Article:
Unionist politicians are to seek an urgent meeting with the Chief Constable to raise concerns about the policing operation at Saturday’s Apprentice Boys parade.
Several senior DUP representatives and TUV leader Jim Allister have criticised the PSNI for their response to members of the Larne-based Clyde Valley Flute Band wearing a Parachute Regiment insignia on the sleeve of their uniforms.
The band was pulled over by police as it made its way home from the parade, and several members had their names taken.
The PSNI said: “A report will be forwarded to the Public Prosecution Service in respect of behaviour and symbols displayed by one band.”
East Londonderry MP Gregory Campbell accused the police of an “over-the-top” reaction and compared it to events in Belfast on Thursday when officers withdrew from the site of a republican bonfire after coming under attack.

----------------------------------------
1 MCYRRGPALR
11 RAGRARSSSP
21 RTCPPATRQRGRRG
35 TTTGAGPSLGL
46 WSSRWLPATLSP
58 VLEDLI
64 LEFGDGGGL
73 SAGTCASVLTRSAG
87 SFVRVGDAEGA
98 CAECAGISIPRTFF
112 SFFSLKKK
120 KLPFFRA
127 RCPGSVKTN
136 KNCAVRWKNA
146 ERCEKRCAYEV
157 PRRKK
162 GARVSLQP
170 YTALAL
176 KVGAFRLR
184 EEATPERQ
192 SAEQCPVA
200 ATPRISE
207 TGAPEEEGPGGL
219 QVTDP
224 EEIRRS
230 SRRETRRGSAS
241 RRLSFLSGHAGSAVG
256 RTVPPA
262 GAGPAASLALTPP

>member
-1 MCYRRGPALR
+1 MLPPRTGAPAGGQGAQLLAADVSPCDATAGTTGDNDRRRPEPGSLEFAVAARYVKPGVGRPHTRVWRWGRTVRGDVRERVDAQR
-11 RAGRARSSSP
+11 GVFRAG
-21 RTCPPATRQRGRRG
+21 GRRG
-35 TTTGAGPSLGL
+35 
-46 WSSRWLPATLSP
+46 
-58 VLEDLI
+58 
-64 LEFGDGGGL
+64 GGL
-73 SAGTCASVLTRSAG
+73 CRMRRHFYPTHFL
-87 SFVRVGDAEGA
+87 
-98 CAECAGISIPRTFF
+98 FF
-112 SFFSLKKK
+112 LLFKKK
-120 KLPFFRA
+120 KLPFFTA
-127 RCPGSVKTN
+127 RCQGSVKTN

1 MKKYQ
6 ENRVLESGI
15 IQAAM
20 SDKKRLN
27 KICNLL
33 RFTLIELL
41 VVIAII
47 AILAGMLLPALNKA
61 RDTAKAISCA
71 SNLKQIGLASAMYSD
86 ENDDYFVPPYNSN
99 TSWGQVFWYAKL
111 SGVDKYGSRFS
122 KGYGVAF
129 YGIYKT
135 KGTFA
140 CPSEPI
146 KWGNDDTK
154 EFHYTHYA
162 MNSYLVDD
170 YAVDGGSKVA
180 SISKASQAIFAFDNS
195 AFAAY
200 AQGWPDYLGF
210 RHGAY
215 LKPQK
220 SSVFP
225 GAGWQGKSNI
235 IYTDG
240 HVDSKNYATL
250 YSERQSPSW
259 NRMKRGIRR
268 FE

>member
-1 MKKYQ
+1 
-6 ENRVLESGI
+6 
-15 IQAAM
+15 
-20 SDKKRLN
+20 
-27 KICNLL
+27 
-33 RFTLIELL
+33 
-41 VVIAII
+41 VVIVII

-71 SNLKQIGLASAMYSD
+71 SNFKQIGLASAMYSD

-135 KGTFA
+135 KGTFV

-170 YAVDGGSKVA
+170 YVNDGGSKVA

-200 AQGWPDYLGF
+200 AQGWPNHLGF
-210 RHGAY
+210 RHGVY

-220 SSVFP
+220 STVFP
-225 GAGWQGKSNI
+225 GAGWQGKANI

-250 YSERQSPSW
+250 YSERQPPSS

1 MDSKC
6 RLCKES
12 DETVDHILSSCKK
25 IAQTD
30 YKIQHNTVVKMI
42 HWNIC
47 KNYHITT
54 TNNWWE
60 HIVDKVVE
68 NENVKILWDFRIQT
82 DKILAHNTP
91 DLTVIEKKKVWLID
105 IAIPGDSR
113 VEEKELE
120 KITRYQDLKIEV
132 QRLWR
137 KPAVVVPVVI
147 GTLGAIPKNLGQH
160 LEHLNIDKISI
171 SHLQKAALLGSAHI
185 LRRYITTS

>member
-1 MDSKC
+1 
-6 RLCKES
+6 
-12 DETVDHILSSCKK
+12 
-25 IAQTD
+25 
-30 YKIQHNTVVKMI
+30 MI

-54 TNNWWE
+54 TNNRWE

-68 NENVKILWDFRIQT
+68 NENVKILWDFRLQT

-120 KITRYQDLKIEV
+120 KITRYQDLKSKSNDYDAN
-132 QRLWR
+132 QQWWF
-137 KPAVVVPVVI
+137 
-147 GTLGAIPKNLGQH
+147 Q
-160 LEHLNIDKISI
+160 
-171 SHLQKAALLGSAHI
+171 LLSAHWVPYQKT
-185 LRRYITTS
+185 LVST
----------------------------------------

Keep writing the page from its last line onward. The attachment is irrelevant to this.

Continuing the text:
In a joint statement, East Antrim DUP representatives Sammy Wilson MP, David Hilditch MLA and Gordon Lyons MLA said: “The heavy-handedness of the police was completely unwarranted and unjustified, and there are many questions that the police will have to answer. We will be seeking an urgent meeting with the Chief Constable and will put these questions to him directly.”
Mr Allister added: “After multiple events in Londonderry where masked republicans have participated in parades, facilitated by a wide berth by the police, the overbearing harassment of the Larne band on Saturday, presents many questions for the PSNI to answer. This episode will be among the issues I will be raising when I meet the new Chief Constable.”
Asked if the PSNI would be responding to the criticism of its actions, a police spokesperson said they had no further statement to make.
Graeme Stenhouse, governor of the Apprentice Boys, said he did “not know the full story yet” so couldn’t make any comment on the matter.
Clyde Valley Flute Band was contacted but had not responded at time of writing.